Maruti v/s Hyundai in past 19 years (since the inception of Hyundai)

Recently, we went through the book written by the veteran BVR Subbu (Santro – The Car That Built A Company) and got to know several interesting trivia about the Indian Auto Industry. Mr. BVR Subbu is known as the face of Hyundai in India and has been regarded as the architect of the group’s phenomenal success in India. He built the Hyundai brand in India from scratch and spearheaded the success of the Santro. Before talking more about Santro, lets look at the interesting bits from the book:

The incidents that led the road for Maruti’s dominance in the late 1990s –

  1. Tata Motors turning down a government offer to produce a small car in 1965
  2. Government rejecting Tata Motors’ proposal in 1985 to ‘manufacture’ cost-competitive, technologically advanced cars in a JV with Honda Motors, Japan
  3. Mercedes-Benz dropping out of a JV plan with Tata Motors in the 1990s to develop a compact car

Reasons for Hyundai’s instant success in the Indian Market –

  • While other Global OEMs were focusing on bringing in their sedan-based lineups into the Indian market, Hyundai’s understanding of the Indian market was better and launched the entry segment car Santro which helped it gain significant volumes right from the launch.
  • While Global biggies Ford, GM & Honda had largely assembly operations in the 1990s; Hyundai  made huge investments to set up ‘integrated manufacturing’ operations with localisation levels of over 80% in the first year itself!
  • Hyundai has also been known to offer latest technologies & features since day 1! Technology such as multi-jet fuel injection (vs. prevalent carburettors), Euro-2 compatible models, and power steering (prevalent only in high-end models then) was offered from Santro itself.
  • Hyundai also started with a relatively large network of 75 dealers, covering 90% of the market (by volume) by reducing its outlet size to lessen the upfront investments required and ensure dealer viability.
  • Hyundai’s decision to go solo (as against opting for JV partnerships with Indian houses as others did) together with strong and quick support from all global departments (R&D, finance, marketing, etc) facilitated the company’s keen focus, and organisational speed and agility in India.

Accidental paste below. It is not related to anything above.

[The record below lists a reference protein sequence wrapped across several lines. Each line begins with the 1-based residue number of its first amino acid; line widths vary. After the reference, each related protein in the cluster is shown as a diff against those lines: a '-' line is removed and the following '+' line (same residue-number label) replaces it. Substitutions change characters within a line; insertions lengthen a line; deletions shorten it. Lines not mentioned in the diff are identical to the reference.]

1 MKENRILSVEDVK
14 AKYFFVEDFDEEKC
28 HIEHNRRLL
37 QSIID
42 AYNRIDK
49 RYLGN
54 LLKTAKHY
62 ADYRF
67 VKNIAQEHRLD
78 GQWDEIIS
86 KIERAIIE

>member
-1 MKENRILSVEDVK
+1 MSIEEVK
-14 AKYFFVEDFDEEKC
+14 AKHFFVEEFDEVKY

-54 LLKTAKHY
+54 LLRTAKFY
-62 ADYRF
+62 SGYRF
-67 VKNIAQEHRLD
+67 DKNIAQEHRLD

• Vendor development strategy on two specific planks – a) to commit single-source procurement in order to provide economies of scale, and b) to use well-developed existing Indian suppliers as far as possible. In other cases, Hyundai facilitated partnerships between its Indian and Korean vendors to ensure seamless transfer of quality processes and working methods.

Role of luck in Santro’s/Hyundai’s launch success – 

  1. Every product requires a little bit of luck to achieve success. The Santro received it in the form of a Supreme Court order that effectively allowed only Euro-2 vehicles to be registered in the NCR, effective June 1999. As the technology was available with its parent, HMI moved swiftly to showcase its technological advantage in the market as “Engineered for Euro-2”.
  2. Even after massively slashing the price of the Maruti Zen post the Santro’s entry – had created enough pricing headroom for a highly localized manufacturer to attain at least break-even pricing even at the product launch stage.
  3. A tussle between Suzuki Corporation and the government of India over the sale of stake in Maruti during late 1990s (which also allegedly delayed the launch of the Wagon R, which was introduced as a competitor to Santro) and manufacturing-quality issues that plagued Tata Indica, which had received strong customer response, also contributed to the success of the Santro.

Maruti had almost bought Hyundai India operations – 

  • Hyundai group had faced an existential crisis during the Asian meltdown. Indian government regulations requiring Hyundai India to have a significant portion of their debt locally also proved a challenge, as global banks were unwilling to lend to the Indian subsidiary.
  • While the Indian team did eventually secure finance from local Indian banks, continued stress on the parent company along with investment requirements at Hyundai almost forced the former to sell its India operations to Maruti. The parent and its banks retained Hyundai India only due to their inability to secure a fair price for the operations back in the day.
  • Moreover, Santro’s sales picked up significantly once Euro-2 vehicles were made mandatory. This ensured strong profitability and liquidity for the company, and it did not looked back again.

So, how did Santro actually contribute to Hyundai’s volumes –

Santro’s volume trend in it’s 17 years existence in the Indian market
Santro’s contribution to Hyundai India’s volume over the years
  • Over 13 Lakh Santro’s were sold in 17 years!
  • Santro is based from Global Atos hatch. In 2003, the first generation (Zip) was replaced with the second generation Atos Prime, marketed in India as the Santro Xing, which enjoyed great sales success.
  • In its final few years, Santro had become a popular option as a hatchback taxi, and the car was still selling close to 30,000 units per year when Hyundai made the decision to discontinue production.
  • 16,838 was the highest volume Santro had achieved in a specific month (March 2006). Co-incidentally, Hyundai sold the highest number of Santro’s in the year 2006!
  • Santro single handedly managed Hyundai’s volumes in India. In the first 10 years (i.e. 1998-2017); 76% of Hyundai India’s sales was contributed by Santro! (out of 11,40,116 Hyundai’s sold, 8,62,428 cars were Santro’s)

The first brand ambassador for both Hyundai India & Santro was Shahrukh Khan. The first Hyundai product that Shah Rukh advertised for was the Santro hatchback, which turned out to become Hyundai’s most successful product in India. It is also one of the longest Carmaker-Brand Ambassador partnerships yet!

One of the first Hyundai-Shahrukh Ad:

Product TVC: